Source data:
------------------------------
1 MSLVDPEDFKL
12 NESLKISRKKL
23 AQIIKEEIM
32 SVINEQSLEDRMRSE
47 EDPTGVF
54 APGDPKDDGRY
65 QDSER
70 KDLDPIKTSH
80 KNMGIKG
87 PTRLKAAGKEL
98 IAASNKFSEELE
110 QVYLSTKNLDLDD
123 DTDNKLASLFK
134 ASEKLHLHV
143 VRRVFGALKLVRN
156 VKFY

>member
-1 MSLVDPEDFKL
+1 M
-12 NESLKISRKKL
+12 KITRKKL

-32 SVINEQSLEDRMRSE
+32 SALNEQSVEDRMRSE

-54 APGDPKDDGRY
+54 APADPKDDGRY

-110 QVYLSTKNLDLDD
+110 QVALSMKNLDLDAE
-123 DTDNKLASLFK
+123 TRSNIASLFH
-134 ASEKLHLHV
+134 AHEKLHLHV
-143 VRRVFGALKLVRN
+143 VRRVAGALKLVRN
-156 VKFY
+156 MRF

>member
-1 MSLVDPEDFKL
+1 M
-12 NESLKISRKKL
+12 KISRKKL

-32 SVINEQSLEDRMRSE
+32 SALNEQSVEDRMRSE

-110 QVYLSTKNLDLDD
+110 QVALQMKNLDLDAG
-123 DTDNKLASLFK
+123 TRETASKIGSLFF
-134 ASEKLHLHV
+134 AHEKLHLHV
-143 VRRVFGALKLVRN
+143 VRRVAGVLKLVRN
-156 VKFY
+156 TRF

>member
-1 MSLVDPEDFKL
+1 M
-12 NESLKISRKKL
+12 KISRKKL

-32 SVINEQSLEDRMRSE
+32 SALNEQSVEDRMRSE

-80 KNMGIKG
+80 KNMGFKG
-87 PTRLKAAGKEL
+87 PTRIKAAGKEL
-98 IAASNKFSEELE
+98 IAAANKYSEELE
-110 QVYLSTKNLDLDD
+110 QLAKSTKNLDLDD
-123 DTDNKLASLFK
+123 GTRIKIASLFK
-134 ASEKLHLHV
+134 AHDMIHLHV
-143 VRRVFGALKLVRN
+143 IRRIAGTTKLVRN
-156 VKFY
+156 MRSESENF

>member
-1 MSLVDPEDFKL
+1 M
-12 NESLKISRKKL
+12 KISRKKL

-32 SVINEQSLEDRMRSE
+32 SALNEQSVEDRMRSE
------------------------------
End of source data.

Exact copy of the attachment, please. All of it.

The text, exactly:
1 MSLVDPEDFKL
12 NESLKISRKKL
23 AQIIKEEIM
32 SVINEQSLEDRMRSE
47 EDPTGVF
54 APGDPKDDGRY
65 QDSER
70 KDLDPIKTSH
80 KNMGIKG
87 PTRLKAAGKEL
98 IAASNKFSEELE
110 QVYLSTKNLDLDD
123 DTDNKLASLFK
134 ASEKLHLHV
143 VRRVFGALKLVRN
156 VKFY

>member
-1 MSLVDPEDFKL
+1 M
-12 NESLKISRKKL
+12 KITRKKL

-32 SVINEQSLEDRMRSE
+32 SALNEQSVEDRMRSE

-54 APGDPKDDGRY
+54 APADPKDDGRY

-110 QVYLSTKNLDLDD
+110 QVALSMKNLDLDAE
-123 DTDNKLASLFK
+123 TRSNIASLFH
-134 ASEKLHLHV
+134 AHEKLHLHV
-143 VRRVFGALKLVRN
+143 VRRVAGALKLVRN
-156 VKFY
+156 MRF

>member
-1 MSLVDPEDFKL
+1 M
-12 NESLKISRKKL
+12 KISRKKL

-32 SVINEQSLEDRMRSE
+32 SALNEQSVEDRMRSE

-110 QVYLSTKNLDLDD
+110 QVALQMKNLDLDAG
-123 DTDNKLASLFK
+123 TRETASKIGSLFF
-134 ASEKLHLHV
+134 AHEKLHLHV
-143 VRRVFGALKLVRN
+143 VRRVAGVLKLVRN
-156 VKFY
+156 TRF

>member
-1 MSLVDPEDFKL
+1 M
-12 NESLKISRKKL
+12 KISRKKL

-32 SVINEQSLEDRMRSE
+32 SALNEQSVEDRMRSE

-80 KNMGIKG
+80 KNMGFKG
-87 PTRLKAAGKEL
+87 PTRIKAAGKEL
-98 IAASNKFSEELE
+98 IAAANKYSEELE
-110 QVYLSTKNLDLDD
+110 QLAKSTKNLDLDD
-123 DTDNKLASLFK
+123 GTRIKIASLFK
-134 ASEKLHLHV
+134 AHDMIHLHV
-143 VRRVFGALKLVRN
+143 IRRIAGTTKLVRN
-156 VKFY
+156 MRSESENF

>member
-1 MSLVDPEDFKL
+1 M
-12 NESLKISRKKL
+12 KISRKKL

-32 SVINEQSLEDRMRSE
+32 SALNEQSVEDRMRSE